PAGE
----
Dec 8, 2018

Eyewitness News

The portion of the Scripture we have just listened to, written by the pen of St. Luke the Evangelist, does not begin with “once upon a time”. It begins with “In the fifteenth year of the reign of Tiberius Caesar when Pontius Pilate was governor when Herod ruled Galilee when Annas and Caiaphas were high priests….” 

He wrote these words nearly two thousand years ago, as an observer of the world and a writer of real-time events reported to him from the many eyewitnesses from his day. He was not recording a history lesson. He was pointing to events as they unfolded.

Baptized into the same community of believers as he was, disciples of the same Christ who lived in his heart, today we are his successors, we continue the same work begun by St. Luke. And like him, we too are acutely aware of the type of world we live in.  

Like St. Luke who, before he put pen to paper to tell the world the Good News of Christ’s coming, we too have access to so many eyewitnesses of history. We too are conscious of the affairs of the world, of local events, national and even global incidents even as they happen. Into this world, this same world, where history continues to run its course, we too announce that God made his home - that God still makes his home among us.

The Roman Emperor, Tiberius Caesar, may not be around today, but there are many who have taken his place. Pontius Pilate is dead and buried somewhere, but there are today many who are like him. There are many tyrants who share the same traits as Herod of long ago, there are present-day High Priests of the same attitudes of Annas and Caiaphas.  Their names may have changed, but many of the ghosts of yesterday still are with us in various shapes and shades. We are witnesses.  

But St. Luke, the evangelist, was also a physician, a doctor, a medic. His vocation was to first and foremost offer to heal, mend human bodies, recommend remedies and treatments for those who were sick, injured or wounded by life.  As a Christian disciple, when he reflected on the life of Christ he was aware of the relationship between the body and the soul, the physical and the spiritual.  His Gospel, which will guide us on Sundays throughout the coming year, will allow us to accompany Christ through the corridors of what we could call a global hospital, where wounded humanity often still lies on stretchers with wounds still unattended. Then, like now, we still struggle with so many injuries and trauma - the result of neglect, injustice, violence, oppression, addiction, fear and loneliness.  We still call upon Christ, the doctor of our souls, as the only one who can heal our restless spirit and bring peace to troubled lives, and calm our fears even in the midst of the battlefield of life.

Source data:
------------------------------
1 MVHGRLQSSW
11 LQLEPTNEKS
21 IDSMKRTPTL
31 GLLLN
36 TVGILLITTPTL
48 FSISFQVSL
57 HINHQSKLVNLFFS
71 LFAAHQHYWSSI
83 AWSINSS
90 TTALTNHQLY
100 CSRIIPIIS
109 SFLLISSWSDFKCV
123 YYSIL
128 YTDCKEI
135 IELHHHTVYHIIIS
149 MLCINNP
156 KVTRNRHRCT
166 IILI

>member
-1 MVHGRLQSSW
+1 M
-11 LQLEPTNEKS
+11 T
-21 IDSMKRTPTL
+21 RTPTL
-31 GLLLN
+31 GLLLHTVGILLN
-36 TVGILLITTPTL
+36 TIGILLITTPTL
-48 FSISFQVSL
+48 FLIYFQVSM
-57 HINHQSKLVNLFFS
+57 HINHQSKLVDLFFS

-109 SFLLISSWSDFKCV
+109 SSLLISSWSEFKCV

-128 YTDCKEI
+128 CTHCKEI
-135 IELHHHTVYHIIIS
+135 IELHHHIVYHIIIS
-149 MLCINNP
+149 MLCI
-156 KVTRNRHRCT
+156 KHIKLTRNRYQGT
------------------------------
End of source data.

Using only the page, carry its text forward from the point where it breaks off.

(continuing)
It is within this context, our own context, and circumstances, that the Church once again takes up the medical kit.  From the smoldering ruins, in the midst of the battlefield, even when we find ourselves still under fire, still struggling to win the day, a voice like that of John the Baptist is heard shouting “Make way! Make way for the injured. Make way for the healer!”

There has to be a John the Baptist in each one of us - making inroads so that we can bring home injured souls and wounded hearts to Christ, the Healer of Bodies and Souls - beginning with ourselves.  Because Christ himself is the visible image of the invisible God, who is all kindness and tenderness, the healing begins when we are not afraid of his own heartfelt and gentle gaze, his compassion, and love for fallen humanity.  Christ, our merciful Savior has entered into the events of our time and our history not simply to save us from enemies. It's how he does so, by healing us. 


The Prayer over the Offerings tells us. " Since we have no merits to plead our cause, come, we pray, to our rescue with the protection [not with right dogma, ethical standards, or a political science vision of society].... come we pray, to our resuce with the protection of your mercy".

Mary, mother of all the afflicted, pray for us.

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